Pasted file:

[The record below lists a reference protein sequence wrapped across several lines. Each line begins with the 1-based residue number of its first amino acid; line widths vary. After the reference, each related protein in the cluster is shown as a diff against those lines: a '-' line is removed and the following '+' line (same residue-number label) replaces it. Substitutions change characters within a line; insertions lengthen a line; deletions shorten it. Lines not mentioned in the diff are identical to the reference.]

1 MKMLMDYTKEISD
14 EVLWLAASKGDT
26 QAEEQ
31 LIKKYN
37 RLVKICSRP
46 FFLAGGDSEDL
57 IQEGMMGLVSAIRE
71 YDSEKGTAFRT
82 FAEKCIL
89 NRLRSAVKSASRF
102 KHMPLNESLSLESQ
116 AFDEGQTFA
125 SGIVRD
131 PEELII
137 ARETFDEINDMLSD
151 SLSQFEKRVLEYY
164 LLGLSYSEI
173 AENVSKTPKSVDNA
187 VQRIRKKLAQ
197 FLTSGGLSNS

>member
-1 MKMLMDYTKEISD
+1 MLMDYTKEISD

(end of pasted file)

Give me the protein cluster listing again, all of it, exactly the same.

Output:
[The record below lists a reference protein sequence wrapped across several lines. Each line begins with the 1-based residue number of its first amino acid; line widths vary. After the reference, each related protein in the cluster is shown as a diff against those lines: a '-' line is removed and the following '+' line (same residue-number label) replaces it. Substitutions change characters within a line; insertions lengthen a line; deletions shorten it. Lines not mentioned in the diff are identical to the reference.]

1 MKMLMDYTKEISD
14 EVLWLAASKGDT
26 QAEEQ
31 LIKKYN
37 RLVKICSRP
46 FFLAGGDSEDL
57 IQEGMMGLVSAIRE
71 YDSEKGTAFRT
82 FAEKCIL
89 NRLRSAVKSASRF
102 KHMPLNESLSLESQ
116 AFDEGQTFA
125 SGIVRD
131 PEELII
137 ARETFDEINDMLSD
151 SLSQFEKRVLEYY
164 LLGLSYSEI
173 AENVSKTPKSVDNA
187 VQRIRKKLAQ
197 FLTSGGLSNS

>member
-1 MKMLMDYTKEISD
+1 MLMDYTKEISD